Chef Christobal patiently explained the different varieties of chiles utilized in Mexican dishes but I still could not copy them down quickly enough so I found this cheat sheet:

Serrano: A small, fresh, green hot chile. Used for spice and flavor in cooking and as a garnish.

Jalapeño: Larger than a serrano, though still small. This fresh green or red chile is probably the easiest to find in America. The ripe red version is sweeter; the green version can be spicy.

Poblano: A dark green, medium-sized fresh green chile often roasted and stuffed.

Habanero: A tiny, lantern-shaped fresh chile of extraordinary heat. Interchangeable with the incendiary Scotch Bonnet.

Chile de arbol: A small, red dried chile. It’s the chile used for the dried red chile flakes in the spice section of the market.

Chipotle: A medium-small, wrinkled, dried brown chile with a unique smoky flavor reminiscent of bacon. It’s the dried, smoked version of jalapeño.

Chile negro, or pasilla: A long, narrow, dark brown dried chile used for grinding into moles.

Ancho: A medium-sized, wrinkled, brown dried chile with a mellow, earthy, sweet flavor. It’s the dried version of the poblano.

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With this explanation, the theoretical part of our training had concluded but the demonstration of technique was still ahead.  And the best part was that we also had a great deal of tasting to come.  At our first little break, Chef Christobal demonstrated the versatility of chili powder by paring up a fresh pineapple, slicing it and serving it with a glistening of sea salt and chili powder-so refreshingly different.

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Then we prepared our own pico de gallo and guacamole.

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Another ancient Mexican technique was demonstrated to us with “stone” soup where a lava stone is heated and then placed into a soup bowl to finish cooking the ingredients.  This was one of the courses of our lunch finale for the day.

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Our main dish was roasted pork and apples.

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Dessert was a creamy rice pudding.

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Perhaps you have not incorporated learning into your vacations as of yet.  The Little Mexican Cooking School is a great excuse to change all that.  The setting is comfortable and the little touches of the day, a real pampered treat.  You meet wonderful like-minded people and get to share an amazing meal and libations with them.  Isn’t that what vacations are all about?  Well for me, they are and I am looking forward to returning to the school when we next vacation in the area.

Kath’s quote: “The smell of roasting meat together with that of burning fruit wood and dried herbs, as voluptuous as incense in a church, is enough to turn anyone into a budding gastronome.”-Claudia Roden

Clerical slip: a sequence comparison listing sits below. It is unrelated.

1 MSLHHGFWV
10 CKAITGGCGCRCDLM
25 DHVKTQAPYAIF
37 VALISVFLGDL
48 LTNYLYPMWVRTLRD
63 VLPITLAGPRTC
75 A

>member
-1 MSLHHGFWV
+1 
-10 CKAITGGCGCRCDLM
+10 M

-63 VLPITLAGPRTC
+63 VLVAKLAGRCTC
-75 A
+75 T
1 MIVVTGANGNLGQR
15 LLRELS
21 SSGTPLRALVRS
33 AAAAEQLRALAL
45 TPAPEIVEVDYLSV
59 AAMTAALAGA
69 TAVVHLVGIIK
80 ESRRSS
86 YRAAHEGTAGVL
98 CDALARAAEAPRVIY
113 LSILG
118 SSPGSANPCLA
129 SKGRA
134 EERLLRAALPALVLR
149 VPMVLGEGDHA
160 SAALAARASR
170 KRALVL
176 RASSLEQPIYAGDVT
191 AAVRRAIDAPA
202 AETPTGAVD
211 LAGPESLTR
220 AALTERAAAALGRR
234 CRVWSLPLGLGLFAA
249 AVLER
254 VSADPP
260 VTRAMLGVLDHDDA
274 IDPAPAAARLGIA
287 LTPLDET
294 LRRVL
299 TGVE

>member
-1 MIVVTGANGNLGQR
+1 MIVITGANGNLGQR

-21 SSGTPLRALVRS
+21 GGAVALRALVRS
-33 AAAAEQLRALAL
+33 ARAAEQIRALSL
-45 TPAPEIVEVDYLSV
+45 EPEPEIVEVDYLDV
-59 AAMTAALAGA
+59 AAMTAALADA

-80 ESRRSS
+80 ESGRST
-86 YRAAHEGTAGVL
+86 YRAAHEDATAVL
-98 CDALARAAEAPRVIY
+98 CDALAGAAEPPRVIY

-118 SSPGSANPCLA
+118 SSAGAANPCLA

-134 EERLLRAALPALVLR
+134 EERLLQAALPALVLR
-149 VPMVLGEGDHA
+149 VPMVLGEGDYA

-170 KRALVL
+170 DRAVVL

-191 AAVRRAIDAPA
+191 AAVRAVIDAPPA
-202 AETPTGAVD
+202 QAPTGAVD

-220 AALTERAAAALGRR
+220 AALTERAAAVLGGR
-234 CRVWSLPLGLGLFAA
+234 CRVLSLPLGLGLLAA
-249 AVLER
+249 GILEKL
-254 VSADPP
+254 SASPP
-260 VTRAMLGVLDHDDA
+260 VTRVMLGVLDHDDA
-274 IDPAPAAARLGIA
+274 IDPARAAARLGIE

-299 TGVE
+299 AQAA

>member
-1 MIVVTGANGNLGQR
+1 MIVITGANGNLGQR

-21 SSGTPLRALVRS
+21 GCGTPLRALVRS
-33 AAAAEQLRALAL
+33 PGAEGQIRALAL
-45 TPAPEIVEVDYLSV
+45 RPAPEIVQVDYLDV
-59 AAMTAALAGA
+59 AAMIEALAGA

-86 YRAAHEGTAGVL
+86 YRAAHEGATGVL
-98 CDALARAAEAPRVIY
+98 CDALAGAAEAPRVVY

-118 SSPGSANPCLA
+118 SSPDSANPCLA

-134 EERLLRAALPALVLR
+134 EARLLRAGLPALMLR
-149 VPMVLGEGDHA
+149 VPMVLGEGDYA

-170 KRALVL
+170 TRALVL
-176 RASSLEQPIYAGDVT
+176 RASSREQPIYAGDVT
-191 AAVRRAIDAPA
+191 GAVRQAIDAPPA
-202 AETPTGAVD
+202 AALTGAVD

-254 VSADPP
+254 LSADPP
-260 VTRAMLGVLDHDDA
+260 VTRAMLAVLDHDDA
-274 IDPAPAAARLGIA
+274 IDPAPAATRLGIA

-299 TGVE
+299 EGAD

Love-that is all.

The Little Mexican Cooking School-Tortillas

July22

As Sister #3 mentioned earlier, tortillas are made both from corn and white flour, depending upon whether corn or wheat is the most prevalent crop in the region.  I have never attempted to make my own tortillas and watched eagerly for tips at The Little Mexican Cooking School, in case I got adventurous back home.  Sister #3 who is more at home with Mexican cooking even owns her own tortilla press.  But she does find the process far more complicated than it looks.  Kind of like watching a figure skater and wondering how they make something so difficult, appear so effortless.

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Wherever we dine on Isla Mujeres, stacks of these are delivered to the table to accompany almost every dish.  A trip to the tortilla maker equates to a visit to the baker in Europe or (I am ashamed to say) the bakery department of the grocery store in North America. On this day at The Little Mexican Cooking School,  in Puerto Moreles we made corn tortillas and the ingredients are simple: 4 cups of corn flour and 2 1/2 cups of water.  But, as uncomplicated as the ingredients are, the procedure is an art form.  Mix the corn flour and water, little by little and knead to form a “masa”.  If it’s too dry add a little more water, if too wet, add a little more flour.  Then pinch off a piece of masa and roll it into a golf ball sized sphere.

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Set the ball onto the tortilla press between 2 pieces of plastic. Press the masa, flip and press again for uniform thickness.  Transfer to a hot, dry skillet.  Cook for about 30 seconds on one side, gently turn and cook for about 60 seconds on the 2nd side, turn back to the 1st side for another 30 seconds.  Remove and keep warm.